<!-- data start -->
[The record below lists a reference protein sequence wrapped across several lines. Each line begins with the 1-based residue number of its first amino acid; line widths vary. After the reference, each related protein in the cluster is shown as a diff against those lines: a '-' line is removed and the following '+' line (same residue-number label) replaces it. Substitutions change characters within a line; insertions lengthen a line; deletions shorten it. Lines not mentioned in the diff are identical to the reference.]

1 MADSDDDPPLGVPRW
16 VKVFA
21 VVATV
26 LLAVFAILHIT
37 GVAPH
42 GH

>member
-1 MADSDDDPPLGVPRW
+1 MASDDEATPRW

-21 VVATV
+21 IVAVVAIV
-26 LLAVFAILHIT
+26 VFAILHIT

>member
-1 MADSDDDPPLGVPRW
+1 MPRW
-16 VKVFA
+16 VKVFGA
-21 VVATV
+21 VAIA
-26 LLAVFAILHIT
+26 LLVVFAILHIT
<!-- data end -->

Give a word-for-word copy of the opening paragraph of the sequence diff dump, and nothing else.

[The record below lists a reference protein sequence wrapped across several lines. Each line begins with the 1-based residue number of its first amino acid; line widths vary. After the reference, each related protein in the cluster is shown as a diff against those lines: a '-' line is removed and the following '+' line (same residue-number label) replaces it. Substitutions change characters within a line; insertions lengthen a line; deletions shorten it. Lines not mentioned in the diff are identical to the reference.]